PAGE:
Tuesday, July 9, 2013


Emergency managers
Fall into “scenario” trap


There is a young lady carousing in the Caribbean with designs on south Florida.

Turn on the tv and you hear the name “Chantal.” Once named, the tv news readers tell us we are advised to get our hurricane preparations underway.

Turn on the radio and you hear the same thing.

Pick up a newspaper – yes, there still are newspapers in south Florida – and you not only are encouraged with hurricane preparations but you also get a hurricane tracking map.

‘Course you also can get a tracking map at the local, almost ubiquitous, Publix market.

Crackers, and this scrivener is at least a “semi-Cracker,” consider a lot of the urgency expressed by the tv weather boys and girls to be a bit much. How the visitors take the constant admonishments is beyond my ken.

The problem is that the copy writers are focusing on one threat package – hurricane – and they should be marketing NOT “hurricane prep” but “threat prep.”

Hurricane preparation is actually pretty basic.

  1. Batteries for flashlights, radios, tv, and miscellaneous other devices
  2. Books – make friends with Local Lending Library – to pass the time
  3. Candles that are big enough and thick enough to stay lit for awhile; wicked lamps with a bottle or two of “lamp oil” and something to light the fire – matches, barbeque starter
  4. Car chargers for cell phones and other “charge in the car” devices
  5. Fluids, a gallon or two of bottled H2O for drinking (bathtubs and sinks can be filled as the storm nears for limited bathing and toilet flushing)
  6. Fuel in the car(s)
  7. Medicines, both OTC and prescription, to last at least 72 hours
  8. Non-perishable food and a manual can opener
  9. Ready cash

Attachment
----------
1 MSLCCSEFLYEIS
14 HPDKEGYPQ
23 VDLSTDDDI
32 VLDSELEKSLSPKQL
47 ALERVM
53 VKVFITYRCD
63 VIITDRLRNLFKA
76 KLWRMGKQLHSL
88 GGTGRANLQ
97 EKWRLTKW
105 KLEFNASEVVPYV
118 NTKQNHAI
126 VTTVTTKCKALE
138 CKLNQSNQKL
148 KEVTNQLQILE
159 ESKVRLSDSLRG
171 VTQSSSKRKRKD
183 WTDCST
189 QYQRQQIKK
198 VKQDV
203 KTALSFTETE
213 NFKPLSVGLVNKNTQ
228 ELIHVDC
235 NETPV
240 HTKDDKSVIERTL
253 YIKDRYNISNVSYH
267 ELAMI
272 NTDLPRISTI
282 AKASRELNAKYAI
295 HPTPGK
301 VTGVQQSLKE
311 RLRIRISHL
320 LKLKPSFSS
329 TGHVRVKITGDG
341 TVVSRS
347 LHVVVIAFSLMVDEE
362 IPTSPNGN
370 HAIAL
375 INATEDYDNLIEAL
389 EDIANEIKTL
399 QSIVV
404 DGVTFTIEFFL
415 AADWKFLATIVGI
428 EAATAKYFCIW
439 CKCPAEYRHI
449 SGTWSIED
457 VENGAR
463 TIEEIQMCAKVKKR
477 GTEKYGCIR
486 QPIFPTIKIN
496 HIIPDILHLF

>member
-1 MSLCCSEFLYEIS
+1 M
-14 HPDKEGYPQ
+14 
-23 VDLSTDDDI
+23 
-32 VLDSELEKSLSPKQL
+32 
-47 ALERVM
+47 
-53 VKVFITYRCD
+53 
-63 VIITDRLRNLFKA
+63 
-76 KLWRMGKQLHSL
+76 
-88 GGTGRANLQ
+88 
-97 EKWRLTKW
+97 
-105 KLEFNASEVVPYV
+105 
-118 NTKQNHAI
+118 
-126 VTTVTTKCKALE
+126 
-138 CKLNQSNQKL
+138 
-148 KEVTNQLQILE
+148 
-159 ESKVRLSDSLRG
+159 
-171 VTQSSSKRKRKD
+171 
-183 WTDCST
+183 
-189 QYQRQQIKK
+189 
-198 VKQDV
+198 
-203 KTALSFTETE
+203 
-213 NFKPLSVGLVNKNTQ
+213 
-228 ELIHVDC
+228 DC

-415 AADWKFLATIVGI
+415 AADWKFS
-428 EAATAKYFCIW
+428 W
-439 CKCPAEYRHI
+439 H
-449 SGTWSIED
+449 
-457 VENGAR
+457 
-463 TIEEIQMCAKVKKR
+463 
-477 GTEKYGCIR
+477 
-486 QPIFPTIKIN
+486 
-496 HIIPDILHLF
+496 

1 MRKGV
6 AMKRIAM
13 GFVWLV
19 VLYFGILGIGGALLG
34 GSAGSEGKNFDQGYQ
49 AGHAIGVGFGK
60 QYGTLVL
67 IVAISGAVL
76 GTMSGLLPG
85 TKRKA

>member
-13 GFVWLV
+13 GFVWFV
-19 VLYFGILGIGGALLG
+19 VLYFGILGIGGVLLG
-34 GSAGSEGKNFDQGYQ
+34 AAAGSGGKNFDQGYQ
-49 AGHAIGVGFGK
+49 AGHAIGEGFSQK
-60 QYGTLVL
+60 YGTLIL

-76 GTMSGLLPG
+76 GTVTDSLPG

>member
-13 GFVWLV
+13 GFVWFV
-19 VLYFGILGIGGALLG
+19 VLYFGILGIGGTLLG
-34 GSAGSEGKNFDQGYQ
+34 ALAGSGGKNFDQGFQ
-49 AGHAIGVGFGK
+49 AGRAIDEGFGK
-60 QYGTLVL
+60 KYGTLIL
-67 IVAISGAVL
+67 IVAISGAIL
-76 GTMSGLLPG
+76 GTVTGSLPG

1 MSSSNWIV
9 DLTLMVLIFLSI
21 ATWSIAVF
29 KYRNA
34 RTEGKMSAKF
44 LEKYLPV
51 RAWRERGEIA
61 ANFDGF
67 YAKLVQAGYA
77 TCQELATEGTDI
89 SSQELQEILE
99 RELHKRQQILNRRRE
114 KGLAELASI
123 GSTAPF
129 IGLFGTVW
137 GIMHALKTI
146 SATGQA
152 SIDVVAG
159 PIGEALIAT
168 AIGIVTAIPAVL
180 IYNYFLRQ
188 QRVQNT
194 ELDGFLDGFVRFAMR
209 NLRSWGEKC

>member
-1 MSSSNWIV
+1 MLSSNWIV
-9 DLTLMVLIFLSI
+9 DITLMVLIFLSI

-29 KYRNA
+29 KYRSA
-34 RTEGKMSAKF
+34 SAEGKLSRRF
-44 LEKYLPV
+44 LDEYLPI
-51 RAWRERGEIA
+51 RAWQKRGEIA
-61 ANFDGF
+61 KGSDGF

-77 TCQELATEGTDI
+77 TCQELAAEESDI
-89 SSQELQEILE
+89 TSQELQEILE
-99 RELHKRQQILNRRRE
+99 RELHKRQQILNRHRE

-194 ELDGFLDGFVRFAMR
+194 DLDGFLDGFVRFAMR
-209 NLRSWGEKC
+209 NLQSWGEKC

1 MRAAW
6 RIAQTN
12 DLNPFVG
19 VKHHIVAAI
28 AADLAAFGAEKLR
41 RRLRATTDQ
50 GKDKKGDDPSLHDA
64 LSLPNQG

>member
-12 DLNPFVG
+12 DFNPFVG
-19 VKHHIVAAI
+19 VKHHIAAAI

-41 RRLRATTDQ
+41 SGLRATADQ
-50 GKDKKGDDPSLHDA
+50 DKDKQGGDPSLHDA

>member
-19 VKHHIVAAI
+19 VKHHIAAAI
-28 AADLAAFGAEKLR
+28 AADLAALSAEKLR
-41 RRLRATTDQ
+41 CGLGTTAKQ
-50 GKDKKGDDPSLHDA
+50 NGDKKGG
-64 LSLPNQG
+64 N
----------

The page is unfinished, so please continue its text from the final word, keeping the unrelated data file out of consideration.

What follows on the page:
10. Suitcase(s) with sufficient clothing for several days
  11. Telephone – the POTS type that connects to the wall jack and requires no connection to AC power
Finally, if the house has hurricane shutters make certain they easily can be closed/lowered.

With the exception of checking the hurricane shutters, ALL of the items on the list can be used for other events or times.

    Fire: Items 4, 5, 6, 7, 8, 9, 10 Flood: Items 4, 5, 6, 7, 8, 9, 10 (until the house dries out) Power outage: Items 1, 3, 4, 11

What’s nice about most of the “hurricane” supplies, beside the fact they can be used for other events, is that they can be used any non-event time that the stock can be replenished in a day or two.

Canned tuna – toss in some mayo, chop up some veggies, and maybe add a small Red Savina Habanero or milder Scotch Bonnet – they look alike – to spice up the concoction. You might need some bread handy; pitas are good and stay fresh for a while without refrigeration.

Emergency Managers need to take a broader view

Telling people that what they squirrel away for a very rainy and windy day ALSO is handy for other days.

Candles can lend a romantic light to an evening meal of cold chicken and a couple of veggies served with a room-temperature suitable wine.

By the way, pre-cooking foods, such as the chicken, always is a good idea. Ordering pizza for the freezer (or make your own) can add another menu item. A barbeque. From a simple charcoal hibachi to a monster multi-burner rig with all the bells and whistles, is handy to have and, like most other “hurricane prep” items can be used at other times of the year. Just be sure to use charcoal in a well-ventilated area.

Theonly “hurricane prep” I do is

  1. check the storm shutters at the beginning of the season
  2. turn down the thermostat on the refrigerator and freezer and stuff as much frozen food into the freezer as possible when the storm is 24 hours away
  3. fill bathtubs and sinks with water when the storm is 12 hours away
Everything else on the list – and a few more things that are not – are always on hand.

If I wrote it, you may quote it.

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